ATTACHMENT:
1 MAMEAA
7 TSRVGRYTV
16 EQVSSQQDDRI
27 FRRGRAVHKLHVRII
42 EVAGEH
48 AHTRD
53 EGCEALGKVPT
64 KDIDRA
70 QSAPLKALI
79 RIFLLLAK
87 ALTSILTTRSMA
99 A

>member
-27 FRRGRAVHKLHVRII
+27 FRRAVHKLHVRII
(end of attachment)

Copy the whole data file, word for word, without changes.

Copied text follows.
1 MAMEAA
7 TSRVGRYTV
16 EQVSSQQDDRI
27 FRRGRAVHKLHVRII
42 EVAGEH
48 AHTRD
53 EGCEALGKVPT
64 KDIDRA
70 QSAPLKALI
79 RIFLLLAK
87 ALTSILTTRSMA
99 A

>member
-27 FRRGRAVHKLHVRII
+27 FRRAVHKLHVRII